“I guess I would have had an opportunity to go before the Supreme Court and get a trial,” he added.
Monday and Tuesday
Before Hyde met with Johnston, the investigator talked with a number of members of the Columbus judicial and law enforcement community on Monday and Tuesday.
Darr said he met with Hyde for more than an hour Tuesday morning, and that the investigator “cut to the chase pretty quick.”
Hyde asked about several incidents prior to Darr’s election in November 2008 and one recent incident, the sheriff said, declining to discuss the nature of those incidents.
State Court Judge Andy Prather, who has been on the bench for 16 years, said Hyde asked him “a considerable” number of questions on Monday afternoon.
“He asked about Bobby’s health and his ability to carry out his job,” said Prather, who was hired by Johnston, then the State Court solicitor, as an assistant prosecutor in 1979.
Johnston has suffered from severe health problems in recent years and walks with a cane because of leg, hip and foot ailments.
Hyde also met with Municipal Court Judge Stephen Hyles, who has handled a number of proceedings for Johnston as the judge’s health issues have worsened.
“We talked about the frequency in which I would fill in for Superior Court judges,” Hyles said.
Columbus City Attorney Clifton Fay also confirmed that he met with Hyde, but would not discuss what they talked about.
The complete list of those who talked to Hyde is not known.
Before noon on Tuesday
When he stepped off the elevator on Tuesday, Johnston said, he was on his way to get a foot brace he had been fitted for by the Mayo Clinic.
“This has been going on for three years and these legs have gone to hell in a hand basket,” Johnston said. “Man, I can’t even walk without using a cane.”
That’s when he was approached by Hyde, a former Atlanta Police detective and current law firm chief investigator who works part-time for the JQC.
“The first time I had ever laid eyes on him,” Johnston said.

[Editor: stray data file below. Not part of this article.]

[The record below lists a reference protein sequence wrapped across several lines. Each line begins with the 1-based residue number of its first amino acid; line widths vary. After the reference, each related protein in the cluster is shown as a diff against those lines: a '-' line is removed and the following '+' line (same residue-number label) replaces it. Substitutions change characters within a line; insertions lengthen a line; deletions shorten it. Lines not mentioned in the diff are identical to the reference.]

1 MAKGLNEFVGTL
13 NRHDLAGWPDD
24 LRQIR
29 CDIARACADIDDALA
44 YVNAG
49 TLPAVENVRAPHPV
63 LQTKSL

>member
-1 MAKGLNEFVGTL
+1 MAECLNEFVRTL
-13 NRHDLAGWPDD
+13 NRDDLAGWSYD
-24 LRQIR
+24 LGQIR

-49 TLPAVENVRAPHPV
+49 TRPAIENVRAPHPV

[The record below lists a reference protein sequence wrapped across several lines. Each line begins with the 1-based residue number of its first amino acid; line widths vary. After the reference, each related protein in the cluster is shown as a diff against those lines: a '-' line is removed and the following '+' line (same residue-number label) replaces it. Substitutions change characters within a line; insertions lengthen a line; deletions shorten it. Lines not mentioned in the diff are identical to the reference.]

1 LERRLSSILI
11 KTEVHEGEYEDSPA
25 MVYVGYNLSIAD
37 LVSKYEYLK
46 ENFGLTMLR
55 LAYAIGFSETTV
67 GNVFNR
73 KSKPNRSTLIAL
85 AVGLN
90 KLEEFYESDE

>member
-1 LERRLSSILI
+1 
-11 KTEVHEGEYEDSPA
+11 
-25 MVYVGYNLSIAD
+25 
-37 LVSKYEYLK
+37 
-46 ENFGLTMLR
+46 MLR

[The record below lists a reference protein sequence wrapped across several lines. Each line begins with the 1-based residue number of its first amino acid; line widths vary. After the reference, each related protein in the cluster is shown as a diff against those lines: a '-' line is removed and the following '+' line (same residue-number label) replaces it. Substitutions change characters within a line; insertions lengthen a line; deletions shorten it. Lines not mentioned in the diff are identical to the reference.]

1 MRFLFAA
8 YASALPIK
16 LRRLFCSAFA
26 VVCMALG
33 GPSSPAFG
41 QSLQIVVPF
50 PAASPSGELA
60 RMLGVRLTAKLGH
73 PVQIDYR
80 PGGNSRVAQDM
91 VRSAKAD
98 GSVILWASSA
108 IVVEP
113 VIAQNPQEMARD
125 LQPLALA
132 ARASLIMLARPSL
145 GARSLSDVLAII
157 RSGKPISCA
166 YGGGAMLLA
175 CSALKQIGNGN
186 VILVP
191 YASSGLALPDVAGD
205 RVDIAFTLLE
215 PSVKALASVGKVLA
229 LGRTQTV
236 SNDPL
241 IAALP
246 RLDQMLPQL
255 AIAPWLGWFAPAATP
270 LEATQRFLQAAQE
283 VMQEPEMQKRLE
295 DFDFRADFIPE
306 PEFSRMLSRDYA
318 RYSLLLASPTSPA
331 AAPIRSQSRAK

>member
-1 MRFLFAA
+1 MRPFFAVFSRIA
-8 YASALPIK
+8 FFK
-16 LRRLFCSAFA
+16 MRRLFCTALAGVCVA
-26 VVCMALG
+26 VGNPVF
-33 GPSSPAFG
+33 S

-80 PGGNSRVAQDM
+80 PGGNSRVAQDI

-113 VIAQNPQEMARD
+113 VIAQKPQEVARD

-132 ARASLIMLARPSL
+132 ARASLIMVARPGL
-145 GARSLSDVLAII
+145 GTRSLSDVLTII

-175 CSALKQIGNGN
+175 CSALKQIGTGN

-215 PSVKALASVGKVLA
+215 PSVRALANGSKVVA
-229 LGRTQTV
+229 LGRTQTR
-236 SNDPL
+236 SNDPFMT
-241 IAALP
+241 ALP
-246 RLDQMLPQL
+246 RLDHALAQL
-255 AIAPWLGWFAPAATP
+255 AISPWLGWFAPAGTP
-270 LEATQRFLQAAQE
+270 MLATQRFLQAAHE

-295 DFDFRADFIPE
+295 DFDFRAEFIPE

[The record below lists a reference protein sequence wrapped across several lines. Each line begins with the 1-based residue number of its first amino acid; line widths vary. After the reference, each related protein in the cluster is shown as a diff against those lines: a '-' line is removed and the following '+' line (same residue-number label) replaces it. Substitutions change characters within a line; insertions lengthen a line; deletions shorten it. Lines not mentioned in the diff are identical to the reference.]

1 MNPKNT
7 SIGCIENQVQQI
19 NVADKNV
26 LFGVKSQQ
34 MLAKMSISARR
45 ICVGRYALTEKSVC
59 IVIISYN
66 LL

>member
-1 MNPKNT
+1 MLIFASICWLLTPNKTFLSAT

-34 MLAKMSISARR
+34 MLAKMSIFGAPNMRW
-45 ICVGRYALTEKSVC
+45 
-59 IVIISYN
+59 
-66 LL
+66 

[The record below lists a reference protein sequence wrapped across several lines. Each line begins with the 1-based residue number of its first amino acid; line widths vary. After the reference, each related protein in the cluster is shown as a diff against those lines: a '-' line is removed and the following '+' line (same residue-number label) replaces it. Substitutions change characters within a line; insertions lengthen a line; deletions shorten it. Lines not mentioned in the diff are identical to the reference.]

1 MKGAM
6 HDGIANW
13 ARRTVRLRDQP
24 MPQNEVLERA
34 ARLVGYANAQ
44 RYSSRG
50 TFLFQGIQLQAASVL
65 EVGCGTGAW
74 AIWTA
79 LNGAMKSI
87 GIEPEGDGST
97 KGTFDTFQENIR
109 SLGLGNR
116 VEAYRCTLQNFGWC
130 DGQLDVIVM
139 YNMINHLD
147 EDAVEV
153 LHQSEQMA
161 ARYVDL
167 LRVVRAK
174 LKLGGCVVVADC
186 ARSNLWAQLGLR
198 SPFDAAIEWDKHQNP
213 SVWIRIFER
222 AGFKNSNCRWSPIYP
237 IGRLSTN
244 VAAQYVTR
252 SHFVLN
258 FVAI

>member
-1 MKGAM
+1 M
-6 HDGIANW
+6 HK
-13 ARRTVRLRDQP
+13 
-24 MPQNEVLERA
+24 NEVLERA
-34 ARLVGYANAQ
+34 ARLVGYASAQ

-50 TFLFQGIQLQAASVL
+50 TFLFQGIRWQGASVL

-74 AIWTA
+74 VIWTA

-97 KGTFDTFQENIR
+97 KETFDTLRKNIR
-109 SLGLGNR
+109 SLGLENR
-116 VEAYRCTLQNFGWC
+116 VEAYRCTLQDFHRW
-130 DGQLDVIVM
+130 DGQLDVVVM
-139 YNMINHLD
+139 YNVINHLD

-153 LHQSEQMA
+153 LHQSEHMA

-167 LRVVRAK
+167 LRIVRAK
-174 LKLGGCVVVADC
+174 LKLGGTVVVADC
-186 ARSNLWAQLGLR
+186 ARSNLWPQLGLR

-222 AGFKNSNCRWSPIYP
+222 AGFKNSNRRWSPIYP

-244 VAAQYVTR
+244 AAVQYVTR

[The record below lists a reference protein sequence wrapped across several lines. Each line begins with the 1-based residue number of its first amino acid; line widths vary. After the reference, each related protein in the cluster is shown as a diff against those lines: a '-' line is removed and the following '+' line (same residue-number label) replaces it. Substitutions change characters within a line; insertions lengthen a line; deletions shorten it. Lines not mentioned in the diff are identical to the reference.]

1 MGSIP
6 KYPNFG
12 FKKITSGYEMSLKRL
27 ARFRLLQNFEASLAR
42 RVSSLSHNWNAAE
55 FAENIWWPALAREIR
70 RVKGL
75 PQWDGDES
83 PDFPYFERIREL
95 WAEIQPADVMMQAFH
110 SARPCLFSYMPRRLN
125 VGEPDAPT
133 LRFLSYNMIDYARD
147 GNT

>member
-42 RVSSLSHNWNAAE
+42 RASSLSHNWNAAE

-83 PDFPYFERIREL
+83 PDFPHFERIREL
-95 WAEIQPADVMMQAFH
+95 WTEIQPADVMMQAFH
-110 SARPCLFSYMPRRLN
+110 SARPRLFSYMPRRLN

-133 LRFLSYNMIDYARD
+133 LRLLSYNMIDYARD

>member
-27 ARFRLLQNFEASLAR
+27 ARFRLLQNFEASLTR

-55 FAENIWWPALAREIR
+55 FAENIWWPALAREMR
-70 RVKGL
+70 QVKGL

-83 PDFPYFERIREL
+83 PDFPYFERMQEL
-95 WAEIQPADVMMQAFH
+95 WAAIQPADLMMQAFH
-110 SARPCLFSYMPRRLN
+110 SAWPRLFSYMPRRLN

They went to the Government Center parking garage, where they sat inside the judge’s sedan for 35 minutes, Johnston said.
The 62-year-old judge said the “thrust” of his conversation with Hyde was about his failing health.
“I haven’t been able to tote my load,” Johnston said.
Then the two men re-entered the building and took the private prisoner elevator to Johnston’s 11th floor chambers. There, the judge took a pen and wrote a one-sentence letter of resignation.
“Dear Governor,” the letter began.
“I hereby resign effective March 15, 2010 as Judge of Superior Court Chattahoochee Judicial Circuit due to health reasons.”
Then he signed his name.
Johnston said he volunteered to resign and was not asked to by Hyde.
“That came from me,” Johnston said. “... I don’t think I was under investigation.”
At 1:53 p.m., according to documents obtained under the Georgia Open Records Act, the letter was faxed from a downtown hotel to the governor, who had to accept it for it to become official.
On Friday, Johnston said he held no grudges against the JQC or Hyde.
“He’s a decent guy,” Johnston said of the investigator, adding that he has continued to talk to him since the resignation.
“Yeah, we have talked two or three times,” Johnston said. “He’s a reasonable individual.”